|Forms of attack
From the ciphertext of several messages encrypted using the same key, the attacker works backwards in an attempt to
derive either the plaintext or the key.
||An attempt to find the value of a specific key is known as a plaintext attack. Once the key is discovered, a subsequent message sent from the network can be deciphered. In a known plaintext attack, the attacker attempts to derive the key from both the ciphertext and the corresponding plaintext of several messages. A chosen plaintext attack is one in which someone can choose some plaintext but no ciphertext, and then generate encrypted text to derive the key.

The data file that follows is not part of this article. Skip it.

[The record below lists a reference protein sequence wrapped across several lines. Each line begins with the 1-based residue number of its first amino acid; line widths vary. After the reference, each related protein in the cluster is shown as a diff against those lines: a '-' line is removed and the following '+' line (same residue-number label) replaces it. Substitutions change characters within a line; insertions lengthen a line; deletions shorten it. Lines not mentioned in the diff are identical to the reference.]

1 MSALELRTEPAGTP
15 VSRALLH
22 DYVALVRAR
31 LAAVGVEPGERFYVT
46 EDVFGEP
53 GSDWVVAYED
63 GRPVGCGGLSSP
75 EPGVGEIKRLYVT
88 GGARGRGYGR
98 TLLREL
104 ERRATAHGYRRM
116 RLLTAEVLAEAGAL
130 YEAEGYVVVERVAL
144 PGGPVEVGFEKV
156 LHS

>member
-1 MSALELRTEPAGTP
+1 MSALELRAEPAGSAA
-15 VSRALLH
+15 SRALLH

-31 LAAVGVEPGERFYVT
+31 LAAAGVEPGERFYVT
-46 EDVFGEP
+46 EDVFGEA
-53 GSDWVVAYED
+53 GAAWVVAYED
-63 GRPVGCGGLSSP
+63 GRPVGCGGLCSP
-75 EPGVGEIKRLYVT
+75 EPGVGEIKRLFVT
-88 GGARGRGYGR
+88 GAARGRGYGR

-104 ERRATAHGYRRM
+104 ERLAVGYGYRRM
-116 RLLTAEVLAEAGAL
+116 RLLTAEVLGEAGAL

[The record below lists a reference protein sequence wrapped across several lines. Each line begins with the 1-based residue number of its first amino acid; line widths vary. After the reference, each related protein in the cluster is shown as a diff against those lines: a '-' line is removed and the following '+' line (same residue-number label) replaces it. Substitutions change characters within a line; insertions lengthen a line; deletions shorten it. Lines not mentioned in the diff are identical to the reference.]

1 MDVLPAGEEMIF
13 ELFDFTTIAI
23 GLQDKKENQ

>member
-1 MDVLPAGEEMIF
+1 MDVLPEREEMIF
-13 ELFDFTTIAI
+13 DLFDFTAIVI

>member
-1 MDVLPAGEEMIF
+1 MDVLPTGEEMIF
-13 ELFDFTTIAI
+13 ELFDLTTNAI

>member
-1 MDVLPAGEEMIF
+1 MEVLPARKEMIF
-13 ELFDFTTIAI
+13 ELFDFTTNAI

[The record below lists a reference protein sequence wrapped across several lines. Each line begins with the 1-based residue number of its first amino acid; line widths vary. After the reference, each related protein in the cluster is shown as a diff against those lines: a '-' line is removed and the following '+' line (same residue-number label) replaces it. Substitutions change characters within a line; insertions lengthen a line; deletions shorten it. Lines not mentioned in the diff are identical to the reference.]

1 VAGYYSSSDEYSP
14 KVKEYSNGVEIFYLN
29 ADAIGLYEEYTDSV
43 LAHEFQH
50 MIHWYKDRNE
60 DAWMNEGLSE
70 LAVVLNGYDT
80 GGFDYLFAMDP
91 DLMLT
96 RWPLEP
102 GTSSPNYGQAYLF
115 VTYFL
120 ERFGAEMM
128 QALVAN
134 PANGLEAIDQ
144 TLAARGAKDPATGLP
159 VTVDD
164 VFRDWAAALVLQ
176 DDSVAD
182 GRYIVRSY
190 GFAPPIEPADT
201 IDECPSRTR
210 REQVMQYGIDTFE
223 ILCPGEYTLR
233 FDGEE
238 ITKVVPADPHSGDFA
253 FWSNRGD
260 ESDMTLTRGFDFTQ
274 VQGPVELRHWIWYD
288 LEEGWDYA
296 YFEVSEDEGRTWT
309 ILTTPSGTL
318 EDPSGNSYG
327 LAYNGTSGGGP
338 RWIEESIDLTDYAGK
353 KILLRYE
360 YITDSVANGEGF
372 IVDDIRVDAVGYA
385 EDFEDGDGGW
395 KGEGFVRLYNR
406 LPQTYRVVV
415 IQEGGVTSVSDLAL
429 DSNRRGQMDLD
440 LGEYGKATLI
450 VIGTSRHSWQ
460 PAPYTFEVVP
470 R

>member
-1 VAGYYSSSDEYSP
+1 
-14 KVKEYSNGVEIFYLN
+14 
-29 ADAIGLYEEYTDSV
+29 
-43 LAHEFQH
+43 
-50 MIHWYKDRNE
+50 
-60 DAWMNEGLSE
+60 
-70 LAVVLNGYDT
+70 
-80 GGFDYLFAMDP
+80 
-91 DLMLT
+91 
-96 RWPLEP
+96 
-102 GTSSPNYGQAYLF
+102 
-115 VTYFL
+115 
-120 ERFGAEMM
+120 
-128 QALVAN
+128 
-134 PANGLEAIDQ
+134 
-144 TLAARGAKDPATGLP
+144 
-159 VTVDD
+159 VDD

|Brute force attack
|| Previously considered slow and cumbersome, in this approach all possible key values are tested by the cryptanalyst until the correct one is found. However, with the rapid increase of processing power and the development of special purpose encryption hardware, brute force attacks have become more prevalent.